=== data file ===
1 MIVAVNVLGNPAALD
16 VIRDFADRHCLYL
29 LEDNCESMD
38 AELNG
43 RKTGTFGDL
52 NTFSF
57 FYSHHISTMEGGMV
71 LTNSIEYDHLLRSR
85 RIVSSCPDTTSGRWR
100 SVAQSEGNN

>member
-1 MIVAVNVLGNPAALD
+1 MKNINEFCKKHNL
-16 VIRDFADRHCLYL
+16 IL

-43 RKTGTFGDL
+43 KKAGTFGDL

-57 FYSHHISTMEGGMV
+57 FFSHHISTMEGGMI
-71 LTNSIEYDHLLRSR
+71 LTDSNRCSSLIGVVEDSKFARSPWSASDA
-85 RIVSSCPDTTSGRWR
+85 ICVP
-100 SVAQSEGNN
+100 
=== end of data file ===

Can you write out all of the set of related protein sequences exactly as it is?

1 MIVAVNVLGNPAALD
16 VIRDFADRHCLYL
29 LEDNCESMD
38 AELNG
43 RKTGTFGDL
52 NTFSF
57 FYSHHISTMEGGMV
71 LTNSIEYDHLLRSR
85 RIVSSCPDTTSGRWR
100 SVAQSEGNN

>member
-1 MIVAVNVLGNPAALD
+1 MKNINEFCKKHNL
-16 VIRDFADRHCLYL
+16 IL

-43 RKTGTFGDL
+43 KKAGTFGDL

-57 FYSHHISTMEGGMV
+57 FFSHHISTMEGGMI
-71 LTNSIEYDHLLRSR
+71 LTDSNRCSSLIGVVEDSKFARSPWSASDA
-85 RIVSSCPDTTSGRWR
+85 ICVP
-100 SVAQSEGNN
+100 